Interesting performance differences emerged in nearly all phases of testing. Let’s start with the Web serving benchmarks. Here, I ran Apache’s ab benchmarking tool against a 100.5k static page. I also ran tests on a CGI script written in Perl pulling data from a MySQL database, displaying a table containing 210 rows of data selected from a database with 3,500 rows of 10 columns. The static page tests showed the Opteron easily in the lead with a 21 percent performance delta over the EM64T, with the dynamic tests showing a 25 percent performance edge.
In real numbers, this means that the dual Opteron system served more than 700 requests per second more than the dual EM64T system on the static Web benchmark, and 10 requests per second more on the dynamic tests. These performance advantages shown by the Opteron are not to be ignored.
The MySQL tests also showcased the Opteron’s performance. When I ran the MySQL tests, I saw a 26 percent average performance delta, with the Opteron system finishing almost nine minutes ahead of the EM64T system. This test relies somewhat more on disk I/O than the Web tests, but the two servers were nearly even on disk I/O performance, so the numbers reflected here are good indicators.
Where the Intel chip showed some muscle was in the HPL tests. Because optimized EM64T BLAS (Basic Linear Algebra Subroutines) libraries weren’t available when I began testing, I contacted Kazushige Goto, a member of the Texas Advanced Computing Center at the University of Texas in Austin. Goto is known for his work in optimized BLAS libraries for HPC computing, maintaining libraries for several processors, including the Opteron, PowerPC 970, and the Xeon. Goto had started work on an optimized library for the EM64T processors, but needed time on the newer 3.6GHz CPUs, as well as dual CPU systems. With access to the EM64T system in my lab, and many e-mails, Goto has released an optimized BLAS library for the EM64T CPU (he ran the HPL tests himself on the hardware in my lab).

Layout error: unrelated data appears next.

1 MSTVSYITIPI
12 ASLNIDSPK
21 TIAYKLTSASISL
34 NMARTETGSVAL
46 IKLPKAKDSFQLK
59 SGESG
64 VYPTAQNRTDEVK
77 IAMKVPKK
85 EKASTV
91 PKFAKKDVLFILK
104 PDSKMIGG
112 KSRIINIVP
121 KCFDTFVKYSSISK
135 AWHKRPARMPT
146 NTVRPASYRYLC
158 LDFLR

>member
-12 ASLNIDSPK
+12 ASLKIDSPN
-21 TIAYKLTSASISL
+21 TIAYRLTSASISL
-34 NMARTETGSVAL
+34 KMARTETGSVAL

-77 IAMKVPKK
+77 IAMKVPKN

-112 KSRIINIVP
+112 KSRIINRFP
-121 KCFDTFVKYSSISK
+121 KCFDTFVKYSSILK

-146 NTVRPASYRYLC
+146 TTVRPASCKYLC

The Xeon EM64T system turned in high floating-point numbers -- as much as 44 percent higher than the those produced by Opteron. But that’s not the end of the story. As Goto says, “High scores on the HPL benchmark do not mean ‘high performance computing.’” The routines in the HPL DGEMM routines can hide long cache latency, which is a problem on EM64T processors.
A potentially more important number gleaned from testing relates to CPU efficiency. The Opteron and EM64T CPUs were nearly identical in single-CPU tests, with the Opteron showing an edge with 89.9 percent of peak, and the EM64T coming close with 88.3 percent efficiency. The real story came with the dual-CPU tests. The Opteron hit 88.8 percent of peak performance, and the EM64T fell to 84.8 percent. Thus, in an HPC environment, the long latency of the EM64T’s L2 cache will be a liability; the NUMA architecture of the Opteron will be a distinct benefit.
Follow the leader
Intel is accustomed to being the leader in commodity processing. Following AMD’s lead must grate on Intel, particularly when the Itanium has been heavily marketed as the answer to ubiquitous 64-bit computing. There’s little doubt that the IA64 instruction set of the Itanium is superior to the x86-64 instruction set developed by AMD, but that’s only part of the story.